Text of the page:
Jean Velut & the magic of Montgueux

Some 60 years ago a chalky outcrop of unloved fallow land on the outskirts of Montgueux was uncovered. Today, it is quilted in neat rows of Chardonnay – the most southerly planting of this revered varietal in all of Champagne – and celebrated by ‘those in the know’ for its unique expression.

One of the pioneers to recognise the potential and develop this land was Jean Velut. Today his grandson, Benoit Velut, manages this distinctive terroir and oversees operations for a thriving Champagne Maison. We chatted about what makes Montgueux ‘heaven-on earth’ [his words not mine] his production methods and some exclusive Champagne on the horizon…

Sip: “Good morning Benoit, thank you for talking to me. Sorry to interrupt your day. What are you up to presently?”

Benoit: “Not a problem. It’s better for me to talk to you while I’m in the vineyard because I can make my hands work and my brain also. I’m ‘disbudding’, so removing the buds that are producing no fruit and only leaves, as this makes the vineyard wet and more sensitive to disease. It’s also a way to avoid using [pesticide] spray. It’s meticulous but necessary!”

Sip: “You’re obviously a better multi-tasker than I am! Perhaps you could start by telling me a little about the history of Maison Jean Velut.”

Benoit: “The story of Montgueux and my family are tightly linked. Making Champagne is very recent here. It’s only been happening since the 60s. My grandfather and grandmother were farmers in Troyes [closest city to Montgueux]. They were traditional French farmers with very diverse production, growing fruit and vegetables, owning some cows and a small vineyard too – but this vineyard was solely focussed on producing red wine for everyday consumption and local sales. As the city grew and the fields they worked were gradually swallowed up, they felt it was no longer possible to continue working in this way. At the same time the demand for Champagne was growing. As they had the skills to work the land it made sense to focus solely on viticulture. Some established Maisons also started taking interest in the terroir around Montgueux at this time; notably some families from Avize bought plots. The local families felt they needed to get in quickly before all the land was bought up; among this group were my Grandparents. They started planting new vineyards in Chardonnay. It was Beaugrand who were the first in this area to start making Champagne and we followed just after them. Initially we just sold off the grapes but gradually, over time, we started keeping a part of the harvest for ourselves. The real beginning of ‘Jean Velut’ didn’t come until 1976 when Denis, my father, was ready to launch the adventure!”

Sip: “What is it you think Montgueux gives you that is so different from the rest of Champagne?”

Benoit: “It’s kind of heaven on earth! It takes a lot of work, of course, but I consider ourselves very lucky because Montgueux is a very nice terroir with a lot of chalk. It makes the marketing of Champagne easy because people are familiar with the fact that chalk and Champagne go together. Also our isolation, while once a weakness – no one knew Montgueux – is now a strength because wine geeks like Peter [Peter Crawford, Sip Co-Founder and self-confessed wine geek] really enjoy the fact that we show an expression of Chardonnay that is almost impossible to find anywhere else in Champagne. It’s unique!”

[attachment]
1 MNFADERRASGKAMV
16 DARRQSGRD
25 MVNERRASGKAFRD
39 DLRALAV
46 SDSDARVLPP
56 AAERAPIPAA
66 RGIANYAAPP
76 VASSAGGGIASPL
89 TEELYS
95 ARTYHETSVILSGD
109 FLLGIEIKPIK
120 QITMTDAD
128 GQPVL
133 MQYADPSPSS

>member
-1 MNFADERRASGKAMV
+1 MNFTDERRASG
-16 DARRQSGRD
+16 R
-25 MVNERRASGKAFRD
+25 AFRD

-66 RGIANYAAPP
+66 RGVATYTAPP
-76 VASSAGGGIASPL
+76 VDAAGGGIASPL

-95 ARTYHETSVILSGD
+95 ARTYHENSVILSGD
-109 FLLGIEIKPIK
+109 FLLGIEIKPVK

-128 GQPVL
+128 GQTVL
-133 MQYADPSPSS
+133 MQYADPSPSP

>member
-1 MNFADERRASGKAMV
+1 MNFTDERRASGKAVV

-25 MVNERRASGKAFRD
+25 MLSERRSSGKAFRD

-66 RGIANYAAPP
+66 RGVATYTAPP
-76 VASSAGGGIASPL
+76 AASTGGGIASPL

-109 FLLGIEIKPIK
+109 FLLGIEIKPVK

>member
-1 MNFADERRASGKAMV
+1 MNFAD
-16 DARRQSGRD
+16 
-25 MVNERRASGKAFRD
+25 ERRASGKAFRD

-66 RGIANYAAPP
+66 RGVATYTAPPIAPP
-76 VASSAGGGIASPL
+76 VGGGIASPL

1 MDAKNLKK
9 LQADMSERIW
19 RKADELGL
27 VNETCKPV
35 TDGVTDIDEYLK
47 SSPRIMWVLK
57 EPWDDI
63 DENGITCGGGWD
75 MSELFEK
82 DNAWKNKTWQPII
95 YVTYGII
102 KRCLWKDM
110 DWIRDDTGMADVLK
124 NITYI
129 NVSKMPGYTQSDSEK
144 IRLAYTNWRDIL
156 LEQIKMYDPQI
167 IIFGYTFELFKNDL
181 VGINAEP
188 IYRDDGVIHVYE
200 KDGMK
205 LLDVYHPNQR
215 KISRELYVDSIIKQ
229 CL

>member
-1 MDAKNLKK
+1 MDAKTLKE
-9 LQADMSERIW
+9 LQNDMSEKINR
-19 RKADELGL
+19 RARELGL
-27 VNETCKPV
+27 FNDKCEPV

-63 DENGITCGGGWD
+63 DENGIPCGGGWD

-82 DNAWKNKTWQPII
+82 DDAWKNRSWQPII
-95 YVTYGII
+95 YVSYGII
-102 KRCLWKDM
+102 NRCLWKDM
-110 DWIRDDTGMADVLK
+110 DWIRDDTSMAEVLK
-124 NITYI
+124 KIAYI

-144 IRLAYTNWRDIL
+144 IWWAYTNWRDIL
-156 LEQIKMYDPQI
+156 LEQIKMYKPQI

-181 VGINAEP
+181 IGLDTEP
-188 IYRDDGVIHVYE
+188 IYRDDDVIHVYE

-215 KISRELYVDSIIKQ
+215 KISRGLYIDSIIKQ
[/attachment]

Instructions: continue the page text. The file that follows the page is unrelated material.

Sip: “Obviously this isolated chalky outcrop suits Chardonnay, despite being so far south. Was it terroir alone that convinced your grandfather or father to begin planting Chardonnay over Pinot Noir or Meunier?”

Benoit: “They actually started solely with Pinot Noir and Pinot Meunier because the focus was initially on making red wine. It was only when other Maisons wanted to buy the grapes from us to make Champagne that we started focussing more on Chardonnay. But it’s becoming very trendy right now to make still wine in Champagne, so I still produce a red wine in-keeping with the history of the house and I’m about to launch a white Coteaux Champenois.”

Sip: “It sounds like things are coming full circle! Alongside these wines, I also know that we are about to gratefully receive an exclusive version of your signature ‘Lumiere et Craie’ disgorged only for Sip Champagnes. Could you tell me a little a bit about what makes it so special?”

Benoit: “So, it’s the same method I use to make the standard Lumiere et Craie; a blending of only reserve wines. I take portions from eight different tanks in my cellar – maybe 20% from two, 30% or another and 30% of a fourth tank to make a very stable wine. The only difference [with the Sip Exclusive wine] is that it has a lower dosage and is aged for longer. It comes from 2013 release – 7 years of ageing. As such it’s a little heavier, buttery and rich in style, compared to the typical Lumiere et Craie. I’m really happy you like this special release though!”

Sip: “Peter certainly does. I’m yet to try it but can’t wait! Hopefully, in the coming months, we might be able to get out to Montgueux and pay you a visit and try a few wines face to face.”

Benoit: “Yes, I guess Peter is like a drug addict in withdrawal right now.”

Sip: “You know him well!”

If you would like to pre-order the Sip Exclusive Jean Velut Lumiere et Craie 2013 release email us: £45. Maximum 6 per customer.

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The smaller producers barely get a look in. That is, until now.